On Wives and Their Place in Family Life

by A. W. Tozer

In the third chapter of First Peter; 1 Peter 3:1-7.

Likewise, ye wives, be in subjection to your own husbands; that, if any obey not the word, they also may without the word be won by the conversation of the wives; [conversation here, means conduct — and not talk] while they behold your chaste conversation coupled with fear.

Whose adorning let it not be that outward adorning of plaiting the hair, and of wearing of gold, or of putting on of apparel; but let it be the hidden man of the heart, in that which is not corruptible, even the ornament of a meek and quiet spirit, which is in the sight of God of great price.

For after this manner in the old time the holy women also, who trusted in God, adorned themselves, being in subjection unto their own husbands: even as Sarah obeyed Abraham, calling him lord: whose daughters ye are, as long as ye do well, and are not afraid with any amazement.

Likewise, ye husbands, dwell with them according to knowledge, giving honour unto the wife, as unto the weaker vessel, and as being heirs together of the grace of life; [and this do] that your prayers be not hindered.

Now through all history — of course — the biological positions of the two sexes have remained unchanged but the psychological attitudes and the social relations have been altered very radically from time to time and there has occurred in recent years — very much all over the world, having its origin in United States — a psychological and social revolution with respect to the relation of the sexes and this has amounted to a positive and radical revolution.

Now I'm not going to go into that; I'm not prepared to do it and I would be very unwilling because the topic would be extremely distasteful. But I can only say this much that for the Christian of either sex there is only one rule to settle the problem, and that is, What does the Bible say?

We have been committed to the Word of God. We've been committed to a Man and a Book: the Man being the Man, Christ Jesus, and the Book being the Holy Scriptures. And when we have discovered — on any subject at all — when we have discovered what the Bible says and what pleases the Man in the Glory then there is no place for argument. He said it, and if He said it, that settles it; there is no place for argument — and certainly there is no place for humorous remarks.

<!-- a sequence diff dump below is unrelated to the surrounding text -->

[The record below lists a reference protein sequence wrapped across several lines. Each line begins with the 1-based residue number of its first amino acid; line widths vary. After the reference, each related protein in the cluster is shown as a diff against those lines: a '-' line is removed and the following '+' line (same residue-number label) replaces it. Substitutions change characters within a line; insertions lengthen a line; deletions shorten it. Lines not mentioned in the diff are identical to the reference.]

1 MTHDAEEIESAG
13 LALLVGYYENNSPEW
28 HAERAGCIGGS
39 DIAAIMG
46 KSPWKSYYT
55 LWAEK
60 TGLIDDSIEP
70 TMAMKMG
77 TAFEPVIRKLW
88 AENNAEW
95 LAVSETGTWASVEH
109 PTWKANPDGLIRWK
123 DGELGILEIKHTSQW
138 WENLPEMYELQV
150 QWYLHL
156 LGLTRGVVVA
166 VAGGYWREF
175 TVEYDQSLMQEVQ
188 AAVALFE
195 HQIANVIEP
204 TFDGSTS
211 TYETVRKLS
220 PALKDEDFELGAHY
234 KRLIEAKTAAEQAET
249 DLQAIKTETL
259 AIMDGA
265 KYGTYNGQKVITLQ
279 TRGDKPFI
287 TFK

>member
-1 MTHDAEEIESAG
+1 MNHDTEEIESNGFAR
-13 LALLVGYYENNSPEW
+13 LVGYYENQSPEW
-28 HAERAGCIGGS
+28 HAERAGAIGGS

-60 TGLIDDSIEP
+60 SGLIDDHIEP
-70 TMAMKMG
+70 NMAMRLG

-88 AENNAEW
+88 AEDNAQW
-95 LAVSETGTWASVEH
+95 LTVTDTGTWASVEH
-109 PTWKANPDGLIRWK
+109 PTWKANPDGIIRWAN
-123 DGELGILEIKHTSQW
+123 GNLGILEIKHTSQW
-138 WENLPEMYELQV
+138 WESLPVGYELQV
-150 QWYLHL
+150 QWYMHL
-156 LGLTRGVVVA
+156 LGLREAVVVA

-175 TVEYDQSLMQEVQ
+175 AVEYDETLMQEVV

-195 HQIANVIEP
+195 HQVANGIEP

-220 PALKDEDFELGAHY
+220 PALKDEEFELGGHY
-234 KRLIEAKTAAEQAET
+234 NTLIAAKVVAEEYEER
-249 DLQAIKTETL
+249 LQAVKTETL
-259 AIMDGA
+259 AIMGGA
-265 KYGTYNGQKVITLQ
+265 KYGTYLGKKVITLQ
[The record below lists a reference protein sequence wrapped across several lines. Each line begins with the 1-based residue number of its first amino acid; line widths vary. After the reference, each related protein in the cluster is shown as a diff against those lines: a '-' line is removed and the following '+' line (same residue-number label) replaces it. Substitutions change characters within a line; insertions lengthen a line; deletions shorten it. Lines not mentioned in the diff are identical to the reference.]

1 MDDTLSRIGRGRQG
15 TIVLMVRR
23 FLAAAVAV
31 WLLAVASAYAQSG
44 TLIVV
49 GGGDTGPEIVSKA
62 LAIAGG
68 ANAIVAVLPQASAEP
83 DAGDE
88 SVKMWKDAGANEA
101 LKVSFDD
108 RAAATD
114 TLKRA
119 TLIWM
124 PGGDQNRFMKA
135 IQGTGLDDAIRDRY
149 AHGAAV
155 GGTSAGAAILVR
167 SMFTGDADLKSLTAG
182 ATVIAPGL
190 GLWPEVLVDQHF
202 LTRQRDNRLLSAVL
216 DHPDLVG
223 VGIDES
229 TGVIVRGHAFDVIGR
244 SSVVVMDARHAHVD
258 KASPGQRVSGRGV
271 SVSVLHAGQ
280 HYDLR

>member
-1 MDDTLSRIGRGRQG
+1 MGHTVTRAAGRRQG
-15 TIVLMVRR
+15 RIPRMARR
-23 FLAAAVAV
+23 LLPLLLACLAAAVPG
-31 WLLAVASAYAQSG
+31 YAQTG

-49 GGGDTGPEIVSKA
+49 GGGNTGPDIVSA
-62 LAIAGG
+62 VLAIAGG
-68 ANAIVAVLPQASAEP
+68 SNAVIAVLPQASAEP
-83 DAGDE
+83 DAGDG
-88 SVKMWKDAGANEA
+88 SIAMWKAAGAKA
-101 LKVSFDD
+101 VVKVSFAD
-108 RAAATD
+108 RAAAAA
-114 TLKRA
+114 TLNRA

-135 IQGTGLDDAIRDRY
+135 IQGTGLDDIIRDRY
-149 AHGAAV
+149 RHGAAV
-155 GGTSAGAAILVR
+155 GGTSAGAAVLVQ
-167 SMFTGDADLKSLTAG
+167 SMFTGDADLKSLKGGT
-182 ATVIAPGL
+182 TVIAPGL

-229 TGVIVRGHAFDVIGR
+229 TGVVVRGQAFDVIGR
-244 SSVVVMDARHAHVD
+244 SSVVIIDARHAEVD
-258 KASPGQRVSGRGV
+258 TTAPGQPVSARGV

It is my belief that in dealing with the touchy subject of home and the relation and proper position of the husband and the wife and the child in the home, a great deal of damage — damage that can never be repaired — has been done by public speakers; particularly preachers, who deal with the subject as though it were humorous. It is anything but funny in the light of the coming judgment and the presence of the Lord at his coming!

Now it says here, "Ye wives be in subjection to your own husbands" and here is what the Bible would seem to teach, that the man is the head of the race and the home. Go back to Genesis and you will find that God made Adam out of the dust of the ground, blew into his nostrils the breath of life and then because man was not good being alone God made the women of the part of the man. And the woman must understand this and accept it.

But on the other hand there was never any authority in the scriptures; neither precept nor biblical example anywhere, for the brutal lord who rules his home with an iron hand. That is completely unknown in the scriptures.

Read the story of Abraham and Sarah and you will find there the noble leadership of the man Abraham but he never ruled with an iron hand. Go on to poor old Jacob with all his domestic difficulties. There was always a graciousness and a kindness in the family. Come on down through Old Testament history — even though it was a bit in the shadows compared with the brilliant light of the New Testament — still, and nevertheless, there never was any brutal domination.

So the Bible seems to teach that the husband and the wife should supplement each other — being together what neither one could be apart. But on the other hand, the dominant and rebellious wife is unknown in the scriptures — or if she is known in the scriptures, she is never approved. The idea is never approved. The dominating wife is the product of sin and unbelief and has no place whatsoever in the will of God, so that there is not to be rivalry according to the scripture — there is to be cooperation.

There is to be understanding that there are two people by force of circumstances and their choice, living in the same home and that the husband being in the scripture and according to the will of God, the head of the home, and the man the head of the race, and must yet be according to Peter's remarks notice it, how very gently it says, "ye husbands, dwell with them according to knowledge, [that is, use your head] giving honour unto the wife, as unto the weaker vessel, and as being heirs together of the grace of life". That is, they are children of God together and are equal heirs of the grace of life — remember that.